by kosnomore, Thu Mar 12, 2009 at 08:42:00 AM EDT
The new bright idea that will not die in Washington is the replacement / supplement of the gas tax with a tax per mile driven. (Ironically, some of the same people who complained of Bush administration intrusion in our private lives want the government to install a GPS in everyone's car and monitor where and when we travel).
Supposedly, this will increase tax receipts and discourage bad behavior, i.e., driving a car.
by Jonathan Singer, Tue Jun 17, 2008 at 05:04:59 AM EDT
Wonder why John McCain recently ramped up his obfuscation campaign on gas prices, launching screed after screed about getting rid of the federal gas tax for the summer (not mentioning, of course, that this wouldn't actually lower the price of a gas of gasoline for the American consumer, while at the same time either cutting key funding -- and thus jobs -- in highways or growing the national debt)? This from the latest Washington Post/ABC News poll should provide a bit of an answer:
Six percent in the new poll call gas and energy prices the single most important issue in the presidential election now underway. In February, under 1 percent highlighted the issue as tops. Asked which candidate they trust to deal with the situation, 50 percent said Barack Obama and 30 percent said John McCain. Eleven percent said neither presumptive nominee is better on gas prices.
This has got to be a focus of the Obama campaign going forward, pressing this already present advantage on the issue of gas prices. With the potential of five or even (oy gevalt) six dollar a gallon gas near the time of election day, energy issues aren't likely to come off the collective mind of the American people any time soon. And as a memo to John McCain, I would just say that going and pandering to oil executives probably isn't the way to assure voters that you're going to be any better on the issue than George W. Bush.
by darwinism, Mon Jun 09, 2008 at 09:20:37 AM EDT
I must admite that I was never a big fan of Hillary's gas tax holiday, but according to this article, the people who are affected most by the ever increasing gas prices are her core constituents.
Opponents joked about the paltry savings families would get from a gas tax holiday. Mayors like Daley and Bloomberg called it dumb (not mentioning that the gas tax in their cities is pegged to a percentage of the pump price with no cap- bringing in untold sums of money to city coffers helping to alleviate budgetary deficits).
I think Hillary at least understood the symbolic, if that was all the savings afforded, meaning of the gas tax holiday. Ironically, it would have provided 'hope' to these families that their government is trying to do something, albeit short term, with the rising fuel cost. Unfortunately, substantive articles like this came only after the debate had passed.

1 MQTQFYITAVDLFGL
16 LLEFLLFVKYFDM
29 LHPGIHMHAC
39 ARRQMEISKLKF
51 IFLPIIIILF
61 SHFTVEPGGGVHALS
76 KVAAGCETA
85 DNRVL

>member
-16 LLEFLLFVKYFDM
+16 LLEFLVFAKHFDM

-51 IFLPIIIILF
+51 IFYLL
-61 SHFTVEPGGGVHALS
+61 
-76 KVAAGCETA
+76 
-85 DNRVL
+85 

by NYMinute, Thu May 22, 2008 at 07:33:41 AM EDT
As MyDD has spiraled exponentially into the depths of anti-Clinton and anti-Obama hatchet jobs (and more recently...whose supporters said what when that offended whom and who honestly cares...diaries), we seem to have lost touch with a number of ideals and characteristics which, for me at least, are inherent in the spirit of a tireless progressive activist.
As progressive activists, we can separate out our emotions - which run rampant toward the furtherance of progressive causes - from the strategic choices we know that we must make in order to see progressive policy implemented. We can find it in our hearts to forgive and forget when a (largely) progressive candidate panders for votes by trotting out gimmick-laden policies. And perhaps most importantly, we can temper our enthusiasm for progressive causes with the pain that millions of Americans are suffering. We can know and understand that sometimes the best policy for the country isn't the best policy for each individual voter, and that sometimes progressive unity requires understanding an issue from an alternative perspective.
by SevenStrings, Mon May 19, 2008 at 02:46:21 PM EDT
Okay, this diary is not really about the gas tax, or Sen. Clinton's proposed gas tax holiday which did not find support from a single mainstream economist. This diary is about a larger issue: when do we listen to economist, and when do we reject their advice ?
Economic theories are all about maximizing societal benefits (such as GNP, per capita GDP, growth rates, housing starts etc.) using sound economic/fiscal policies etc. Generally, disparites in income/asset distributions do not concern economists too much ~ some disparity in income and asset distribution is desirable, because that disparity is the reward for hard work; and we cannot promote growth without rewarding hard work. Thus, while some economists also worry about extreme economic disparities, they agree that economic disparity is a smaller concern than overall growth.
This is where, I believe, we should reject the economists advice. Let us consider the emerging food crisis as an example.